The13 th Lecture in the Democracy Dialogues Series organised by New Socialist Initiative will be delivered by Prof Romila Thapar, Professor of Ancient History, Emerita, JNU, author of many books and a leading public intellectual on Sunday 19 th December 2021 at 6 PM (IST). Prof Thapar would be speaking on ‘Voices of Dissent in Pre-Modern and Present Times‘
About the Speaker :
Internationally renowned scholar of Ancient History, Prof Thapar was elected General President of the Indian History Congress in 1983 and a Fellow of the British Academy in 1999. In 2008, she was awarded the prestigious Kluge Prize of the US Library of Congress which complements the Nobel, in honouring lifetime achievement in disciplines not covered by the latter.
Prof Thapar has been a visiting professor at Cornell University, the University of Pennysylvania, and the College de France in Paris and holds honorary doctorates from the University of Chicago, the Institut National des Langues et Civilisations Orientales in Paris, the University of Oxford, the University of Edinburgh (2004), the University of Calcutta and from the University of Hyderabad.
Here is a select list of Prof Thapar’s publications
Ashoka and the Decline of the Mauryas, 1961 ( Oxford University Press) ; A History of India : Volume 1, 1966 ( Penguin) ; The Past and Prejudice, NBT ( 1975) ; Ancient Indian Social History : Some Interpretations, 1978 ( Orient Blackswan) ; From Lineages to State 1985 : Social Formations of the Mid-First Millenium B.C. in the Ganges Valley, 1985 ( Oxford University Press) ; Interpreting Early India, 1992 ( Oxford University Press) ; Sakuntala : Text, Reading, Historie, 2002 ( Anthem) . Somanatha : The Many Voices of History, Verso ( 2005) ; The Aryan : Recasting Constructs, Three Essays ( 2008) ; The Past As Present: Forging Contemporary Identities Through History, 2014
It is a time for rejoicing and celebration. It is a time for thanksgiving. For the victory of the farmers is not just theirs. Theirs was not just a struggle to protect their own livelihoods but also a valiant battle fought for all of us, so that we continue to get our food at affordable prices. It is a time for thanksgiving also because the movement has broken the hubris of an arrogant government that has absolutely no accountability whatsoever. It has given us some breathing space.
Even as this piece is being written, the victorious farmers camping at the Delhi borders for the last one year are preparing to leave for their homes. It has been a long haul for them in the course of which over 700 have died. It has been especially trying for the Punjab farmers who had started the stir months before they decided on their march to Delhi on 26 November 2020. Nobody had expected that the shifting of the venue to Delhi would end up being one long ordeal, continuing months on end, through the freezing winter, scorching Delhi heat and torrential rains. Not to mention an intransigent government that had already started the ground work for corporatization of agriculture and handing over parts of it to Adani and Ambani, even before the laws were formally promulgated.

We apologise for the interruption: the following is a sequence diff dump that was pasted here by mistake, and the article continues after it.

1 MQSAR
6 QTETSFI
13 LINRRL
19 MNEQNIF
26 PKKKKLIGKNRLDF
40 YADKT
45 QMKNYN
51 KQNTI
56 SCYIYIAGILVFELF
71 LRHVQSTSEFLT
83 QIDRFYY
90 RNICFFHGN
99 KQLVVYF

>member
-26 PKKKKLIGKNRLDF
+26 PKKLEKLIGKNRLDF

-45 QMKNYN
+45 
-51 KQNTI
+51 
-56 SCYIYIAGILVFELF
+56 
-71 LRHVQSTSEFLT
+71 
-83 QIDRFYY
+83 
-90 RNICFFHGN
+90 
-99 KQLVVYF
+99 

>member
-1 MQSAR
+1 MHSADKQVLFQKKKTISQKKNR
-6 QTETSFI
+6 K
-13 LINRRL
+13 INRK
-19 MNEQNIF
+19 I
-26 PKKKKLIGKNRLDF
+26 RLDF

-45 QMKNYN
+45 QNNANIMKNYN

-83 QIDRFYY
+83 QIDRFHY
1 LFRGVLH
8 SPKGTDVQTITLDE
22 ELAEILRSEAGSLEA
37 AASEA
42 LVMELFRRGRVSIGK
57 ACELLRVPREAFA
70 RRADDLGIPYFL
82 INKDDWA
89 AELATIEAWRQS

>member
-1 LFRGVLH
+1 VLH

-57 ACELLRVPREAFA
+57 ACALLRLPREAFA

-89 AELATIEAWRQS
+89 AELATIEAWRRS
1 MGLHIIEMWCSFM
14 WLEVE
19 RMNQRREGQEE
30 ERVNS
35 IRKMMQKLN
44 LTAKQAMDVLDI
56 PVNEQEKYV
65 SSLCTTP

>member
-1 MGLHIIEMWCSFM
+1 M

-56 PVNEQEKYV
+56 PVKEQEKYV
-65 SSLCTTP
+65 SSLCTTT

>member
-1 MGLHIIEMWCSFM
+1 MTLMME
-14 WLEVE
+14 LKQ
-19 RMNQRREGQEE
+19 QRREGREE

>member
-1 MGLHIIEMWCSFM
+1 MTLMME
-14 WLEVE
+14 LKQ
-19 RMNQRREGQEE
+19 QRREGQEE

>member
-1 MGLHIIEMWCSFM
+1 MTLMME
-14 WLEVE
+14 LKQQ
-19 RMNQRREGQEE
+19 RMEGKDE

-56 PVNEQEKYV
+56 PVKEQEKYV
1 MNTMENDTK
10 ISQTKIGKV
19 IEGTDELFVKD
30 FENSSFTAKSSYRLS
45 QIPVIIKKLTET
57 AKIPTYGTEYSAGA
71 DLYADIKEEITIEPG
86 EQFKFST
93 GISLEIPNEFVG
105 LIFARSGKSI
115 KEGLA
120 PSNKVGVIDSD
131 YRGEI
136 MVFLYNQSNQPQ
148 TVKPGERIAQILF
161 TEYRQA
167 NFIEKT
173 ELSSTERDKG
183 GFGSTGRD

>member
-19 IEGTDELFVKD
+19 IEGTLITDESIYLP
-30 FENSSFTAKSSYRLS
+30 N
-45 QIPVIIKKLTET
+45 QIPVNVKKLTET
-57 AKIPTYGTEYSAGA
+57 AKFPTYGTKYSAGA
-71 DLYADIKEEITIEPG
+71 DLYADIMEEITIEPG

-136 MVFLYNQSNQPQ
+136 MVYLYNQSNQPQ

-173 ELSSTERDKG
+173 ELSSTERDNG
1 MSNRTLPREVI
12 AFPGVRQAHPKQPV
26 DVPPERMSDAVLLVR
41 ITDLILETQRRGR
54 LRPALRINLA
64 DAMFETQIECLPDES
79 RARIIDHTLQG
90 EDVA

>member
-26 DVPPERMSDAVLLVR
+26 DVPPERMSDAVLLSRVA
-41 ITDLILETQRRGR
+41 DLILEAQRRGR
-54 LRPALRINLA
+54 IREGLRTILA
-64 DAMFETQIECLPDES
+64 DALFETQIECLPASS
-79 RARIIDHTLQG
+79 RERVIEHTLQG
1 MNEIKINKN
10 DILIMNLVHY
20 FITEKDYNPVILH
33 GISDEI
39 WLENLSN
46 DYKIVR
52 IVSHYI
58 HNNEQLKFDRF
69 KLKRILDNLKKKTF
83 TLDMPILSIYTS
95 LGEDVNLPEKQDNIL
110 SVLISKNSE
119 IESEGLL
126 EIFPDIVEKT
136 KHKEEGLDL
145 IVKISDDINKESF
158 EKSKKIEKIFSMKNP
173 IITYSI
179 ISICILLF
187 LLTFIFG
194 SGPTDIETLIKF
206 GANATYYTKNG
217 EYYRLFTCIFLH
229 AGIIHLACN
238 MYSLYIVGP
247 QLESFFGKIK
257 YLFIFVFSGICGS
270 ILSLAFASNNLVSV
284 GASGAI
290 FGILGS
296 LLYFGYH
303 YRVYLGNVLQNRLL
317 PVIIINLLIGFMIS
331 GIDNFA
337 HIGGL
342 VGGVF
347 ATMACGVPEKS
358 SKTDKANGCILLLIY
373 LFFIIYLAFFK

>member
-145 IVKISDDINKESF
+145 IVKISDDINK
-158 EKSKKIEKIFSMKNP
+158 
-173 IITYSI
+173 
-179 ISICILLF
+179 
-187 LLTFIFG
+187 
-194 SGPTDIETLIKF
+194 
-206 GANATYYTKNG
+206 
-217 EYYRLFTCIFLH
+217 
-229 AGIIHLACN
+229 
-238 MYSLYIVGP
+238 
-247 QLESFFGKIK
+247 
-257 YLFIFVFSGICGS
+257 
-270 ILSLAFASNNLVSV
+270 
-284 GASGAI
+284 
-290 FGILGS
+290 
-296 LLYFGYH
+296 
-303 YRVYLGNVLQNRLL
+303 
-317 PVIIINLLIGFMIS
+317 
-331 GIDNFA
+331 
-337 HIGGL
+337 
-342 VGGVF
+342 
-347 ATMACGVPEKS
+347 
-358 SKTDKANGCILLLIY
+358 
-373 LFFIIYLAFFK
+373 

The infamous infant-snatching case in Kerala has opened up too many harsh truths about this society. It is not easy to express the pain in acknowledging it. After all, for many of us who have stuck back here with the intention of participating in what was once a fairly vibrant political life, this monstrosity that looms over all aspects of life, private and public (as so terrifyingly evident in the experience of Anupama Chandran) is a daunting sight. Not that there weren’t glimmers of it earlier, but the full menace has become visible only now.
GR Santhosh Kumar captured the crux of the unbelievable denigration of democracy by the ruling CPM leadership who are out to defend their local level leaders guilty of the grossest patriarchy that rivals any khap panchayat misogyny. The context is the ongoing struggle by a couple, Anupama Chandran and Ajithkumar, to find their baby who was abducted by her parents, both influential local-level leaders of the CPM, last year and given away illegally for adoption. The story of Anupama’s experience of unspeakable death threats, physical violence, cheating, exposure to health risk, forced confinement, denial of vital information and means of communication, casteist insults, and on and on strips off the claims of women’s empowerment which the left in Kerala has claimed for so long. On social media, thousands of left supporters have literally rubbished women’s rights and the Indian Constitutional morality itself, even as the AIDWA in Kerala has been largely struck dumb.
The cartoon is a spoof on Raja Ravi Varma’ famous mother-and-child painting ‘Here Comes Papa’ in which an aristocratic woman dressed in a way identifiable as ‘traditional’ holds her baby and points to it the unseen ‘papa’ . Though the cartoon is captioned ‘Know the pain of the adopting mother’, an obvious reference to the cry by CPM sympathisers on social media that the child need not be returned, and that the adopting mother was fitter, and though the protagonists here are Pinarayi Vijayan and Anupama’s father, Peroorkkada Jayachandran, who he has been defending, it has layers. Ajithkumar’s dalit status and his earlier marriage has, in the eyes of CPM supporters, rendered him unfit for fatherhood — of a child by the daughter of an influential CPM family. Papa, then, and Papa’s coming, continues to be our favourite obsession.
Throughout the terrible times we have seen these last two years, it is the news from Kerala that has helped so many of us to keep faith in governance – that a state can be honest, open, participatory, concerned for its people, focused on health, and not play politics, all of these have been remarkable and many of us, Keralites and non-Keralites alike, have drawn valuable lessons from the Kerala experience.
Today morning we woke up to the news that the Child Welfare Committee has ordered that Anupama’s child must be brought to Kerala in five days for a DNA test.